By Teresa Dixon Murray The Plain Dealer, Cleveland
WWR Article Summary (tl;dr) In 2017, according to CNN Money, 44 million Americans reported having a side-hustle to either pursue a passion or supplement their income, or both. Below is the story of one woman's side hustle journey in NE Ohio.
Brittney Moffatt started writing a blog two years, mostly for herself. It was cathartic. It was relaxing. It served as a sort of diary of her experiences as a young woman in the business world.
The 25-year-old lifelong Clevelander quickly realized that other people really liked what she was writing. Revenue started coming in from subscribers and advertisers.
Fast-forward two years: Moffatt, who by day is a marketing specialist at Lubrizol Corp., now earns thousands of dollars a year from her side-hustle called "According to Brittney."
In true entrepreneurial fashion, her side venture has a few different tentacles. There's the blog. There's the content consulting. And there's the social media consulting. And of course, there's the passion.
Moffatt, who has a communications degree from Bowling Green State University, started her blog just before she began working at Lubrizol. Not only did Lubrizol not mind that she had a side venture, "that was part of the reason why they hired me," she said.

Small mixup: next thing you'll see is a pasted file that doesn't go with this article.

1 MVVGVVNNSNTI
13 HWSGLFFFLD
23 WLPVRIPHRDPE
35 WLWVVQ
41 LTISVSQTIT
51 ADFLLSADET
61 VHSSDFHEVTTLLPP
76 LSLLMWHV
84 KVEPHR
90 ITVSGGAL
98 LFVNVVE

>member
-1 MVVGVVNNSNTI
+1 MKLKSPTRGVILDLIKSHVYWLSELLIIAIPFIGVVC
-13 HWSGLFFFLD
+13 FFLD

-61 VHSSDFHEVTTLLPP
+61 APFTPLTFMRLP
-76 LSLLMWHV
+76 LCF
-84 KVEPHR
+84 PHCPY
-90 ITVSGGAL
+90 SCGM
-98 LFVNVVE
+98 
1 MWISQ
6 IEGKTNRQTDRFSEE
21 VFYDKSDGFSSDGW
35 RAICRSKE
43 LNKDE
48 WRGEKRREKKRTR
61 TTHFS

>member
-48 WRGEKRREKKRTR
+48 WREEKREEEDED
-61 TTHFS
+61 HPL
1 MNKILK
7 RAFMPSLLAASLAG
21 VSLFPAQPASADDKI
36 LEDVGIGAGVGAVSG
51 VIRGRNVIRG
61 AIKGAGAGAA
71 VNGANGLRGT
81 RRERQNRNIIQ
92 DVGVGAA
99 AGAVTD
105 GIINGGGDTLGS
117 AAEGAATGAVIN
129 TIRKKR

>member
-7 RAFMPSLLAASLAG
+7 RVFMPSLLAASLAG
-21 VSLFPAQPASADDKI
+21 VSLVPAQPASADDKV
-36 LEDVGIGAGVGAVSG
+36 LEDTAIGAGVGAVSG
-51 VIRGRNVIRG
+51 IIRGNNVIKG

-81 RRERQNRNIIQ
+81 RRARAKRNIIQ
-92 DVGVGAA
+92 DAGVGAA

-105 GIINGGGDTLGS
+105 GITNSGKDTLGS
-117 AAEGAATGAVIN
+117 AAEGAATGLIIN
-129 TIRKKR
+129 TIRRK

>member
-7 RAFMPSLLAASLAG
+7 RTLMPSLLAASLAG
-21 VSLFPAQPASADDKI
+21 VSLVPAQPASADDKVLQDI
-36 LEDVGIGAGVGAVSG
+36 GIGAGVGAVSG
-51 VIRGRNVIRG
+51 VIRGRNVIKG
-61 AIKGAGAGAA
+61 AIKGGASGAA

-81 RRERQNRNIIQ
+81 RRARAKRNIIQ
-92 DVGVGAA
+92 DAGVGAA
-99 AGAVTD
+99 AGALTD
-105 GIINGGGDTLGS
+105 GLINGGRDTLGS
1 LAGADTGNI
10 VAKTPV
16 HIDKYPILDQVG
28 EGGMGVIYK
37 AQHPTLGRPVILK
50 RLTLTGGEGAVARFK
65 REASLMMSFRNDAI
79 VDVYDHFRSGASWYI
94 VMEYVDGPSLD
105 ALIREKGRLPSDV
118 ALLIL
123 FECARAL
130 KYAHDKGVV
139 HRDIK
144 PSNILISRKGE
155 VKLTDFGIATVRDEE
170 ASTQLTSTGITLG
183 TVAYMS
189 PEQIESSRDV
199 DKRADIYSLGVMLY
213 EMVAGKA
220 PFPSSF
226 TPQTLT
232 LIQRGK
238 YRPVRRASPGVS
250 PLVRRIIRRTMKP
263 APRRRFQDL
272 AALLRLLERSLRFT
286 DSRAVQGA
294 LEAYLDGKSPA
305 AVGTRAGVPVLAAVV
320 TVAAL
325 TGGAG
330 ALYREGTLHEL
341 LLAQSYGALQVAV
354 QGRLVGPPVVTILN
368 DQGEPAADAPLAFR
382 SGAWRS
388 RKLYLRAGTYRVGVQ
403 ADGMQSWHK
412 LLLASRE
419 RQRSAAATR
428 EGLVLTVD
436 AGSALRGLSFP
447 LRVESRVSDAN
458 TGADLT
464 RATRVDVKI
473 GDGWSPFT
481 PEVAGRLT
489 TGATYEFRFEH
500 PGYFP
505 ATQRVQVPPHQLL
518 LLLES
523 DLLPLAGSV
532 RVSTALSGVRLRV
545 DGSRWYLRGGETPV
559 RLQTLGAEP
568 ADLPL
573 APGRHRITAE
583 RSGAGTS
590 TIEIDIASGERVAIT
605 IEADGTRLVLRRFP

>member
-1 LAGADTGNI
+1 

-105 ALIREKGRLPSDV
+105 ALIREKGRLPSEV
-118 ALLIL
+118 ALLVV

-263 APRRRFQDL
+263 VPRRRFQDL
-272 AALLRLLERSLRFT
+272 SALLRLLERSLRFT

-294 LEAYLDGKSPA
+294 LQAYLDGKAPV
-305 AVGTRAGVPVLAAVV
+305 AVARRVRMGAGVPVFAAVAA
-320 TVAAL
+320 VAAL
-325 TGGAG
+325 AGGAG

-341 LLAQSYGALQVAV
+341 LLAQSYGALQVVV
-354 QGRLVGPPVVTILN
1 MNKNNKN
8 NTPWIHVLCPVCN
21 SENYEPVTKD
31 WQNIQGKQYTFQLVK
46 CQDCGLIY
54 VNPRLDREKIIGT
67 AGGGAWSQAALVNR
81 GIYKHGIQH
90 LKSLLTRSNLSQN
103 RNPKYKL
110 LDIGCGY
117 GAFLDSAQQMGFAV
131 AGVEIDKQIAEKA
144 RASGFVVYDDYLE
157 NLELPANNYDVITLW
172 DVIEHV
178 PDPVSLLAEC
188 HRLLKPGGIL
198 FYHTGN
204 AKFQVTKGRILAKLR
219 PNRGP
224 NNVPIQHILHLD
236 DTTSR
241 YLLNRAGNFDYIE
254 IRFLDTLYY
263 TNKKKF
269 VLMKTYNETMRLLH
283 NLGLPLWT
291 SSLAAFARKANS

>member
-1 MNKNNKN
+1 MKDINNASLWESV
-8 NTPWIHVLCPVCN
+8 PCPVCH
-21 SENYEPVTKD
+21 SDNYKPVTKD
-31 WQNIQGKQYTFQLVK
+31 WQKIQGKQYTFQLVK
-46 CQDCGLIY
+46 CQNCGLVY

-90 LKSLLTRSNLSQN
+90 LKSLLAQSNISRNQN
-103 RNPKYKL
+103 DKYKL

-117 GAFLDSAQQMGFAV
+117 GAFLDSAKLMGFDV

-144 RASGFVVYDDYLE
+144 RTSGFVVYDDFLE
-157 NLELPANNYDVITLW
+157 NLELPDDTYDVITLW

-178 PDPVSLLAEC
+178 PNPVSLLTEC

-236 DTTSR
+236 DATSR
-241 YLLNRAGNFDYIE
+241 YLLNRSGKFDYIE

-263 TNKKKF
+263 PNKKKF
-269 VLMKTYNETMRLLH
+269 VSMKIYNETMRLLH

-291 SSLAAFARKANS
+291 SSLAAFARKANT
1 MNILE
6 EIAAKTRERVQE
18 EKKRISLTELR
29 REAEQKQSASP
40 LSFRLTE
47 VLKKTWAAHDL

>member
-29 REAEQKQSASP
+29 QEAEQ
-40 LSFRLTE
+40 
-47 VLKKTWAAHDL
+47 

The blog targeted millennial women who were college graduates and ambitious. "It started with just me talking about my own experiences," she said. Then it turned into tips for others -- mostly from her, but also from others.
She promoted her blog on Facebook groups and through networking and it took off as she landed readers and advertisers, such as Dollar Tree and Uber.
Now the blog is geared toward entrepreneurs of all ages. And she's added in social media services. She created a Facebook group called "Content Marketing for Women Entrepreneurs, Bloggers and Influencers."
Some of her clients are on retainer; some want just one project.
In early 2018, she started Content Creation Academy, and has attracted paid monthly subscribers.
Moffatt usually spends a few hours on her side hustle every day after work. Her efforts are paying off financially; she has earned about $5,000 in the past year. But she stressed that she's not doing it for the money; her full-time job at Lubrizol covers her needs and wants.
She also enjoys her day job and says Lubrizol has been supportive of her. But she does have a longer-term goal: to launch an agency. "At some point, I'd like to have a team under my brand," she said.
Her advice for other entrepreneurs is simple: Hang in there.
"It's definitely normal to feel like you're struggling and that it's hard and not worth it," she said. "A lot of entrepreneurs feel that way. We just don't talk about it enough."
But she reminds herself and others that it takes a special kind of person to be an entrepreneur. "If it was easy, everyone would run a business."